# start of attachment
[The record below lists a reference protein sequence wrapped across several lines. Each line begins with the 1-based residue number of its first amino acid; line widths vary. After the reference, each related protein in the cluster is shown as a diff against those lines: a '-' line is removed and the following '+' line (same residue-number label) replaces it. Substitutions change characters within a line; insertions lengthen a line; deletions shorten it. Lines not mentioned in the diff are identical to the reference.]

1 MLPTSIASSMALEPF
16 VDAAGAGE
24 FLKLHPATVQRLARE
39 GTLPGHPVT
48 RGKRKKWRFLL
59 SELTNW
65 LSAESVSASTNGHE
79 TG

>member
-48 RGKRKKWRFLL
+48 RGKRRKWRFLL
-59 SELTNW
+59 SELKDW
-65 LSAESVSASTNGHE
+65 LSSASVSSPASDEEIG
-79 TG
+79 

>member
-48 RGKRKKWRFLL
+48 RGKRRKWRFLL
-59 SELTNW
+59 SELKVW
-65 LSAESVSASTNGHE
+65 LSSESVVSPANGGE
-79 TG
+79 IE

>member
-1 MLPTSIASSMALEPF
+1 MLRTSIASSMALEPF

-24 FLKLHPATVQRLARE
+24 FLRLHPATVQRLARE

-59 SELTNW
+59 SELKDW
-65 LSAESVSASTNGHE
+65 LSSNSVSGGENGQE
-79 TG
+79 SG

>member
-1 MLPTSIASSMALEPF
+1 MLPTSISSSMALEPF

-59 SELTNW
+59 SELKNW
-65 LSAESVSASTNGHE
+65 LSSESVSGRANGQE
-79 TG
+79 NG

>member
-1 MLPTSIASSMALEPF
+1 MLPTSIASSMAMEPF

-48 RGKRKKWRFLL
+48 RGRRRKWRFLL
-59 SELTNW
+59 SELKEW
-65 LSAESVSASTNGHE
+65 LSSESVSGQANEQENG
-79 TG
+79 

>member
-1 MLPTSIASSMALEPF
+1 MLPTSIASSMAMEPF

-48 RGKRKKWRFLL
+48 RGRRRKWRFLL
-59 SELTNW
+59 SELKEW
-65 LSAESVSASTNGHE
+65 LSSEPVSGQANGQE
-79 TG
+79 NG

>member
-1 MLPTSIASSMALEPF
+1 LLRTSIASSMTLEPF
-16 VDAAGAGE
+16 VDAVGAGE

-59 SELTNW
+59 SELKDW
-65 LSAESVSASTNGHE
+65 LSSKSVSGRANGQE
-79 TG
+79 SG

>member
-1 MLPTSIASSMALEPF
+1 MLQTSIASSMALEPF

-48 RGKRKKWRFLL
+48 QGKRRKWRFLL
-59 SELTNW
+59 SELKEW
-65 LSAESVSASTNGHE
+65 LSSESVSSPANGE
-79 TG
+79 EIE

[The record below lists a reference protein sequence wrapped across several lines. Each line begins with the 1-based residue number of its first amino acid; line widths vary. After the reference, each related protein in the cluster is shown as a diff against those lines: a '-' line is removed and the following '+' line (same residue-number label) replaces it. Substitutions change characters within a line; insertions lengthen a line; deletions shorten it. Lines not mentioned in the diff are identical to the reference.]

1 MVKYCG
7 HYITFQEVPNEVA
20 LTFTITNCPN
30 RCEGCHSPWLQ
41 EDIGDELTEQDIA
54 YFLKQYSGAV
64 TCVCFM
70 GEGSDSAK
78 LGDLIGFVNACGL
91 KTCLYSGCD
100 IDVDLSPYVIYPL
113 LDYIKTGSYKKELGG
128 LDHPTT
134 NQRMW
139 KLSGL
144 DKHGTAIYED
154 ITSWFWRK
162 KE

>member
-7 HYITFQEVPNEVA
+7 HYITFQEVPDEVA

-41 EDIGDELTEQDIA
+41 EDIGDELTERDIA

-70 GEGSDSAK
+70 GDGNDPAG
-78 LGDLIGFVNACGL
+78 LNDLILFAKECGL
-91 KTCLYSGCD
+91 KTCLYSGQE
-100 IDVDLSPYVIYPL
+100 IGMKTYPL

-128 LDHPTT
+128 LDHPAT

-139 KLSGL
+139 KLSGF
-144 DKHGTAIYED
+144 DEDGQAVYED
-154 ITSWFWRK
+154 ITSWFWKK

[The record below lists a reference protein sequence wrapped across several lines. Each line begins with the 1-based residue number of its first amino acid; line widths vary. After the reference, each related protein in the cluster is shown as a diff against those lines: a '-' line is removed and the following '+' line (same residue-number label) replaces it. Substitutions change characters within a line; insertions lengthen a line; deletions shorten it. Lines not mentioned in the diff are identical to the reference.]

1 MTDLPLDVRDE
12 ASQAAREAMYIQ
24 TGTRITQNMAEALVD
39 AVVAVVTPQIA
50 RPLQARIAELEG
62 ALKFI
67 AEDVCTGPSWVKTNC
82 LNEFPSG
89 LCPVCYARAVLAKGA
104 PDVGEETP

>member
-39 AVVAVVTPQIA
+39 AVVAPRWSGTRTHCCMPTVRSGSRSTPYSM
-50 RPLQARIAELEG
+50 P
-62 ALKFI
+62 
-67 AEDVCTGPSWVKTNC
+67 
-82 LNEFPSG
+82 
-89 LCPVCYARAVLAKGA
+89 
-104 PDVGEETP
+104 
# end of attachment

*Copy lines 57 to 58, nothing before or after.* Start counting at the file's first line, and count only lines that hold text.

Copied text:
-79 TG
+79 